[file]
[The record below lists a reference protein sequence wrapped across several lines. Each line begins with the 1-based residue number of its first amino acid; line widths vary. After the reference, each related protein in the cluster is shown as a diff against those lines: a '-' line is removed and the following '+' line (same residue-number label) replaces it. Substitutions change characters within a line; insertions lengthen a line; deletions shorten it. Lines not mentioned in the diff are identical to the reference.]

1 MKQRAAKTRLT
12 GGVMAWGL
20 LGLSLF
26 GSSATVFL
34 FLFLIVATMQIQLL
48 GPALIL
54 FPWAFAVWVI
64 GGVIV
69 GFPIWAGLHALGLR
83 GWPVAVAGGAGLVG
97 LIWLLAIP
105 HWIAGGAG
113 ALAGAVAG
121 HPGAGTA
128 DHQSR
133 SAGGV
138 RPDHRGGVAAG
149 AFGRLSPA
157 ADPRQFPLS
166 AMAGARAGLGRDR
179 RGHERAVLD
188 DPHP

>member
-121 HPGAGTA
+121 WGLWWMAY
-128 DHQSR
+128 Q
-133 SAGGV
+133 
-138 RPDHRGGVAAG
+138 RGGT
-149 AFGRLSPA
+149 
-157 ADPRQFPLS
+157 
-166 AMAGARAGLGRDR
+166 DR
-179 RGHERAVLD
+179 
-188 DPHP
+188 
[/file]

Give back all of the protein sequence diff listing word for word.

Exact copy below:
[The record below lists a reference protein sequence wrapped across several lines. Each line begins with the 1-based residue number of its first amino acid; line widths vary. After the reference, each related protein in the cluster is shown as a diff against those lines: a '-' line is removed and the following '+' line (same residue-number label) replaces it. Substitutions change characters within a line; insertions lengthen a line; deletions shorten it. Lines not mentioned in the diff are identical to the reference.]

1 MKQRAAKTRLT
12 GGVMAWGL
20 LGLSLF
26 GSSATVFL
34 FLFLIVATMQIQLL
48 GPALIL
54 FPWAFAVWVI
64 GGVIV
69 GFPIWAGLHALGLR
83 GWPVAVAGGAGLVG
97 LIWLLAIP
105 HWIAGGAG
113 ALAGAVAG
121 HPGAGTA
128 DHQSR
133 SAGGV
138 RPDHRGGVAAG
149 AFGRLSPA
157 ADPRQFPLS
166 AMAGARAGLGRDR
179 RGHERAVLD
188 DPHP

>member
-121 HPGAGTA
+121 WGLWWMAY
-128 DHQSR
+128 Q
-133 SAGGV
+133 
-138 RPDHRGGVAAG
+138 RGGT
-149 AFGRLSPA
+149 
-157 ADPRQFPLS
+157 
-166 AMAGARAGLGRDR
+166 DR
-179 RGHERAVLD
+179 
-188 DPHP
+188 